UNKNOWN

JUNE 2018

GLOBAL

UNKNOWN

DESCRIPTION OF EVENTS

"One infamous example of malware within cryptoasset transactions is Cryptocurrency Clipboard Hijackers. This is code that monitors the Windows clipboard for cryptocurrency addresses. When it detects one, it swaps the intended address of the transaction with one that the ‘hijackers’ control, essentially send that money elsewhere. Without taking direct notice of the address you’ve used, you might not realise it’s changed as you’re about to transact."

 

"ClipboardWalletHijacker's end-plan is to hijack BTC and ETH transactions, so victims unwittingly send funds to the malware's authors."

 

"While cryptocurrency has seen tremendous growth over the past year, sending cryptocoins still requires users to send the coins to long and hard to remember addresses. Due to this, when sending cryptocoins, many users will simply copy the address into memory from one application and paste it into another application that they are using to send the coins."

 

"Attackers recognize that users are copying and pasting the addresses and have crea\ted malware to take advantage of this. This type of malware, called CryptoCurrency Clipboard Hijackers, works by monitoring the Windows clipboard for cryptocurrency addresses, and if one is detected, will swap it out with an address that they control. Unless a user double-checks the address after they paste it, the sent coins will go to an address under the attackers control instead the intended recipient."

 

"In some cases, it’s been found that versions of this virus have been able to monitor over two million cryptoasset addresses."

 

"Bitcoin fraud cases can come in many variations. In this blog, we exampled ponzi schemes, fake cryptoassets, malware, pump-and-dump scams and fake ICOs to name a few."

 

"Checking the balances of these addresses using Blockchain.info (1, 2) and Etherscan.io, we can see crooks only received 0.12434321 BTC from eight transactions and no Ether. That's around $800."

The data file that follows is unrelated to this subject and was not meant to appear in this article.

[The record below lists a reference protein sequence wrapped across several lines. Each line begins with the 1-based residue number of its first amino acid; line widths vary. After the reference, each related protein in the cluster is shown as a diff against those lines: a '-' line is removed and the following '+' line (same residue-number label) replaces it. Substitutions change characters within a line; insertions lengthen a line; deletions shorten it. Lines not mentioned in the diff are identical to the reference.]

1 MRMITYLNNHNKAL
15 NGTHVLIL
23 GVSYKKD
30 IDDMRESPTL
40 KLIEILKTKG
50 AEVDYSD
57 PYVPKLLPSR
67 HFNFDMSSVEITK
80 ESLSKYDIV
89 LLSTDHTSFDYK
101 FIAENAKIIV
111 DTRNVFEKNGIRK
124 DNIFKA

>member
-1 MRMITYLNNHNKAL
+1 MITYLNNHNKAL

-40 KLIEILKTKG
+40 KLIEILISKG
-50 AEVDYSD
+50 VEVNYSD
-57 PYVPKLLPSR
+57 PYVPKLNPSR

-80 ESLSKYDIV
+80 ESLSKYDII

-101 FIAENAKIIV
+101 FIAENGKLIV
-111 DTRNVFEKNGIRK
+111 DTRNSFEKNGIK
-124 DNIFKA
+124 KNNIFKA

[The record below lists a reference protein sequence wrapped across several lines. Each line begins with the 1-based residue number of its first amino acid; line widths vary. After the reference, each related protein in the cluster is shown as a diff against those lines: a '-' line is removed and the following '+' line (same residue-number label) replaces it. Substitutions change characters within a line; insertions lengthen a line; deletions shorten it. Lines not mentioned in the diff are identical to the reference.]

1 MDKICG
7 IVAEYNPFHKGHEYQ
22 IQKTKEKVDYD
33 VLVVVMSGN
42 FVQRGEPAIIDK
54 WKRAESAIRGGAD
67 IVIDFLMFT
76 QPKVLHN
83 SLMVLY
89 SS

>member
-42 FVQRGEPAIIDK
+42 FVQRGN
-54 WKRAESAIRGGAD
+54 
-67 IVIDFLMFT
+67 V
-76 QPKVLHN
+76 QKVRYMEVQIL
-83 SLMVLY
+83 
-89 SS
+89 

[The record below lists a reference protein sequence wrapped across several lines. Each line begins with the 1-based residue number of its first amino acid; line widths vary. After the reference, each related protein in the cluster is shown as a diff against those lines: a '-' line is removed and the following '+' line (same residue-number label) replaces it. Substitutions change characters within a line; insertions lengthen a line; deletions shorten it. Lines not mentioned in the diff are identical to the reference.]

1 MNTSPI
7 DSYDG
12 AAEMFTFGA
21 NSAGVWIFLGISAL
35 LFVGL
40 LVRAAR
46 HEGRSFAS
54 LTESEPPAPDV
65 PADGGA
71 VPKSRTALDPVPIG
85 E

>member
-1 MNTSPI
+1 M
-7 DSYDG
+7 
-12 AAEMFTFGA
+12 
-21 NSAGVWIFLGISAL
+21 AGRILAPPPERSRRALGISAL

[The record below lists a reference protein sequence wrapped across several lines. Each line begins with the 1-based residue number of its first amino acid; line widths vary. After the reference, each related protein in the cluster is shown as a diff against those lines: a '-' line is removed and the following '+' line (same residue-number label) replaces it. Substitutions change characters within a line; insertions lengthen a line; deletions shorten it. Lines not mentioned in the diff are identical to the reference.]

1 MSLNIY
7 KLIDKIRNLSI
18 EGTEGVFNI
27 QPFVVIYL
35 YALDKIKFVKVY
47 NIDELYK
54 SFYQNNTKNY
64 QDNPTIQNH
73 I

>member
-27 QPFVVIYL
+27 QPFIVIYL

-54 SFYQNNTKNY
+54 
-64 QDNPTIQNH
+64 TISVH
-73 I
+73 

"CryptoCurrency Clipboard Hijackers was essentially a malware scam. Unlike most of the scams on this list, which fraudulently posed as legitimate cryptocurrencies, wallets, or other blockchain technology hubs, the Clipboard Hijackers attacked Windows systems by monitoring the clipboard for cryptocurrency addresses. When one was detected, it was swapped for an address controlled by the perpetrators. Since a centralized company wasn't to blame for these attacks, they have the potential to pop up even today, so be wary of your online security."

The best way to avoid falling victim to this scam is to always check not just the start but also the end of any pasted bitcoin addresses prior to making any transaction. It's best to send a small amount first when performing large transactions.

Sources And Further Reading

 For questions or enquiries, email info@quadrigainitiative.com.

Get Social

  • email
  • reddit
  • telegram
  • Twitter

© 2021 Quadriga Initiative. Your use of this site/service accepts the Terms of Use and Privacy Policy. This site is not associated with Ernst & Young, Miller Thompson, or the Official Committee of Affected Users. Hosted in Canada by HosterBox.